Second part of meta-analysis : 6 trials (N=3337) compared antiplatelet therapy with placebo. Aspirin dose ranged from 25mg twice daily to 1300 mg daily.Meta-analysis (level 1a)Stroke (including ischaemic and haemorrhagic)Aspirin reduced by 22% (CI, 2% to 38%) (P=NS)
ARR 1.5% per year
Ischaemic strokeReduction of 23% (CI, 0% to 40%)
Intracranial haemorrhageOccurred in 4 aspirin recipients (0.2% per year) and 3 placebo recipients. (difference not statistically significant)
All cause mortalityRRR 16% (CI, -5% to 33%)
Hart et al,
Third part of meta-analysis 5 trials (N=2837) compared adjusted dose warfarin with aspirinMeta-analysis (level 1a)Stroke (including ischaemic and haemorrhagic)RRR 36% (CI, -14% to 52%)
Ischaemic strokeRRR 46% (CI, -27% to 60%)
Intracranial haemorrhageRR 2.1 (CI, 1.0 to 4.6)
Major extracranial haemorrhageRR 2.4 (CI, 1.2 to 3.4)
AR 0.2% per year
All cause mortalityRRR 8% (CI, -21% to 30%)
Hylek et al,
A cohort of 13,559 patients with non-valvular atrial fibrillation identified from an integrated healthcare database. Severity of stroke was assessed and admission INR was recordedObservational cohort study (level 2b)30 day mortality of patients having a strokeNeither aspirin or warfarin 24% death rate
Warfarin with INR <15, 15% death rate
Warfarin with INR 1.5-1.9, 16% death rate
Warfarin with INR >2.0, 6% death rate
Aspirin only 15% death rate
Observational assessment of the effect of treatment It is possible that patients who had minor strokes did not seek medical attention and hence not enrolled on the study and also patients with catastrophic cerebrovascular events leading to out of hospital deaths would have been missed by this study
Systematic review of a wide range of issues in management of atrial fibrillation. This review updated a previous review conducted in 1999Systematic review (level 1a)Antithrombotic therapy in patients with AFAntithrombotic therapy (oral anticoagulant or aspirin) should be considered for all patients in AF, except those with lone AF, to prevent thromboembolism. To aim for INR of 2-3 in high risk patients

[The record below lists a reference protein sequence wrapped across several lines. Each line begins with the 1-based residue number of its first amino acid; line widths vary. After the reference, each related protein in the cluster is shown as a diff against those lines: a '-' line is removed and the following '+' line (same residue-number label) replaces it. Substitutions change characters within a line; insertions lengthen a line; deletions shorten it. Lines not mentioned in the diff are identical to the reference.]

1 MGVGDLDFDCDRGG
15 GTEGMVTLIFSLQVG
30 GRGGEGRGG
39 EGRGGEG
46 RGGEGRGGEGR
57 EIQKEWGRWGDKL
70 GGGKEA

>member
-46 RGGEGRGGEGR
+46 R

(Class I based on Grade A evidence)
AF post-CABG to be managed similar to non-surgical patients. (Class IIA based on grade B evidence)
Search strategies not given. Only 2 papers quoted, both pre 1990 in support of the increased risk of stroke in AF post CABG. Guidelines further state that anticoagulation with heparin or an oral anticoagulant is appropriate when AF persists more than 48 h
Single author review of the literature on the management of AF post-cardiac surgeryReview (level 2a)Anticoagulation after AFAHA guidelines quoted and the study by maisel. Recommends anticoagulation after 48 hours with warfarin . Sudies do not allow a recommendation for or against Heparin therapy and an individual risk benefit analysis should be madeThis is an expert review rather than a systematic review
Maisel et al,
Search of Medline from 1966-2000 of English language papers and checking of reference listsSystematic review (level 3a)Administration of WarfarinAll patients with atrial fibrillation persisting for more than 24 to 48 hours and without contraindication should receive anticoagulationThe search strategy for this review has major deficiencies, missing non-English papers, not searching Embase or grey literature, not contacting experts or performing double abstracting